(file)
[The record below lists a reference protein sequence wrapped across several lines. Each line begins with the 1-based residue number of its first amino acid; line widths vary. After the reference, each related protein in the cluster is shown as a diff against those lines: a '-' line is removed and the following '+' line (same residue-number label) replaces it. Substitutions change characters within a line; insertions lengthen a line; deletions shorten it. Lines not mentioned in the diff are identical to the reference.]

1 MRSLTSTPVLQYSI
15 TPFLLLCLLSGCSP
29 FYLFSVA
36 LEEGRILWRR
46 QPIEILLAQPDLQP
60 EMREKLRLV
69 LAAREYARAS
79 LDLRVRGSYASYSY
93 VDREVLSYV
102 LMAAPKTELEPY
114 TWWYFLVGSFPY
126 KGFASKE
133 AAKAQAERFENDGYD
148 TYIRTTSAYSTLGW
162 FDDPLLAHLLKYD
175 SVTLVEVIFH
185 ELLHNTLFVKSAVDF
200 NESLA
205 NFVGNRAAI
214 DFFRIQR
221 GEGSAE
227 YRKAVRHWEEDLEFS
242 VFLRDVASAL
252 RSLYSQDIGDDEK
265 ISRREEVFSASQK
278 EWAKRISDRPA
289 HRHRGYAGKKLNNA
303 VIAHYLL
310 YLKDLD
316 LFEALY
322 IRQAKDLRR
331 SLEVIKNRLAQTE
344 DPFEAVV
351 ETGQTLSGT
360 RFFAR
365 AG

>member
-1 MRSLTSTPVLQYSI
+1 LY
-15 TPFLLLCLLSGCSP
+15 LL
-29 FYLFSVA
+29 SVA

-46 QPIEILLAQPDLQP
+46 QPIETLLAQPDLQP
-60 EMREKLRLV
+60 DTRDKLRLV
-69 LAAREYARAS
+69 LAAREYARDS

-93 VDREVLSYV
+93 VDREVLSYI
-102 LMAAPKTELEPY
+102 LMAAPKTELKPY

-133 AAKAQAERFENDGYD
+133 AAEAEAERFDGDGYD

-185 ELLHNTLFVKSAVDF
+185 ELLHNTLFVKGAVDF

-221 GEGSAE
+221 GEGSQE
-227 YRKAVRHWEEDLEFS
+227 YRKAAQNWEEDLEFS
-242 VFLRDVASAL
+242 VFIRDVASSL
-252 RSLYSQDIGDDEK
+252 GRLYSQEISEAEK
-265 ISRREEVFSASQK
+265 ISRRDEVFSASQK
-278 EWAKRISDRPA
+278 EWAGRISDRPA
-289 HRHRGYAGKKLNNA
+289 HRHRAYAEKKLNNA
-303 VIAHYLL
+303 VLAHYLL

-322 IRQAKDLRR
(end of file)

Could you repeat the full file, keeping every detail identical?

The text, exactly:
[The record below lists a reference protein sequence wrapped across several lines. Each line begins with the 1-based residue number of its first amino acid; line widths vary. After the reference, each related protein in the cluster is shown as a diff against those lines: a '-' line is removed and the following '+' line (same residue-number label) replaces it. Substitutions change characters within a line; insertions lengthen a line; deletions shorten it. Lines not mentioned in the diff are identical to the reference.]

1 MRSLTSTPVLQYSI
15 TPFLLLCLLSGCSP
29 FYLFSVA
36 LEEGRILWRR
46 QPIEILLAQPDLQP
60 EMREKLRLV
69 LAAREYARAS
79 LDLRVRGSYASYSY
93 VDREVLSYV
102 LMAAPKTELEPY
114 TWWYFLVGSFPY
126 KGFASKE
133 AAKAQAERFENDGYD
148 TYIRTTSAYSTLGW
162 FDDPLLAHLLKYD
175 SVTLVEVIFH
185 ELLHNTLFVKSAVDF
200 NESLA
205 NFVGNRAAI
214 DFFRIQR
221 GEGSAE
227 YRKAVRHWEEDLEFS
242 VFLRDVASAL
252 RSLYSQDIGDDEK
265 ISRREEVFSASQK
278 EWAKRISDRPA
289 HRHRGYAGKKLNNA
303 VIAHYLL
310 YLKDLD
316 LFEALY
322 IRQAKDLRR
331 SLEVIKNRLAQTE
344 DPFEAVV
351 ETGQTLSGT
360 RFFAR
365 AG

>member
-1 MRSLTSTPVLQYSI
+1 LY
-15 TPFLLLCLLSGCSP
+15 LL
-29 FYLFSVA
+29 SVA

-46 QPIEILLAQPDLQP
+46 QPIETLLAQPDLQP
-60 EMREKLRLV
+60 DTRDKLRLV
-69 LAAREYARAS
+69 LAAREYARDS

-93 VDREVLSYV
+93 VDREVLSYI
-102 LMAAPKTELEPY
+102 LMAAPKTELKPY

-133 AAKAQAERFENDGYD
+133 AAEAEAERFDGDGYD

-185 ELLHNTLFVKSAVDF
+185 ELLHNTLFVKGAVDF

-221 GEGSAE
+221 GEGSQE
-227 YRKAVRHWEEDLEFS
+227 YRKAAQNWEEDLEFS
-242 VFLRDVASAL
+242 VFIRDVASSL
-252 RSLYSQDIGDDEK
+252 GRLYSQEISEAEK
-265 ISRREEVFSASQK
+265 ISRRDEVFSASQK
-278 EWAKRISDRPA
+278 EWAGRISDRPA
-289 HRHRGYAGKKLNNA
+289 HRHRAYAEKKLNNA
-303 VIAHYLL
+303 VLAHYLL

-322 IRQAKDLRR